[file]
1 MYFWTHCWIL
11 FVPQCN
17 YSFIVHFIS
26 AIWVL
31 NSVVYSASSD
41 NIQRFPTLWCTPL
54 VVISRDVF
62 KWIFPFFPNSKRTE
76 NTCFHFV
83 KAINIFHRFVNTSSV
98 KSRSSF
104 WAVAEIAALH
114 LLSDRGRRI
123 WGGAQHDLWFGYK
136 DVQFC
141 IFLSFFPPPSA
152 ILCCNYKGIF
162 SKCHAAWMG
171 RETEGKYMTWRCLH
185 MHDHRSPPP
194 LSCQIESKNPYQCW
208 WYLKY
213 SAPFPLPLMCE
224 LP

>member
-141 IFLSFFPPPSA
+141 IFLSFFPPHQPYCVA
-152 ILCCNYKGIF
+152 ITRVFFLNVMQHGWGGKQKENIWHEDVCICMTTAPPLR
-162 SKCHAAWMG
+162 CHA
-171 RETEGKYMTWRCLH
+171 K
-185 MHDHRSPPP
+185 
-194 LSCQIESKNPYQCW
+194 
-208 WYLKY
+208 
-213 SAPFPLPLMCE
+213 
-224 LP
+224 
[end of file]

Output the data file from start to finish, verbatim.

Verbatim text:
1 MYFWTHCWIL
11 FVPQCN
17 YSFIVHFIS
26 AIWVL
31 NSVVYSASSD
41 NIQRFPTLWCTPL
54 VVISRDVF
62 KWIFPFFPNSKRTE
76 NTCFHFV
83 KAINIFHRFVNTSSV
98 KSRSSF
104 WAVAEIAALH
114 LLSDRGRRI
123 WGGAQHDLWFGYK
136 DVQFC
141 IFLSFFPPPSA
152 ILCCNYKGIF
162 SKCHAAWMG
171 RETEGKYMTWRCLH
185 MHDHRSPPP
194 LSCQIESKNPYQCW
208 WYLKY
213 SAPFPLPLMCE
224 LP

>member
-141 IFLSFFPPPSA
+141 IFLSFFPPHQPYCVA
-152 ILCCNYKGIF
+152 ITRVFFLNVMQHGWGGKQKENIWHEDVCICMTTAPPLR
-162 SKCHAAWMG
+162 CHA
-171 RETEGKYMTWRCLH
+171 K
-185 MHDHRSPPP
+185 
-194 LSCQIESKNPYQCW
+194 
-208 WYLKY
+208 
-213 SAPFPLPLMCE
+213 
-224 LP
+224 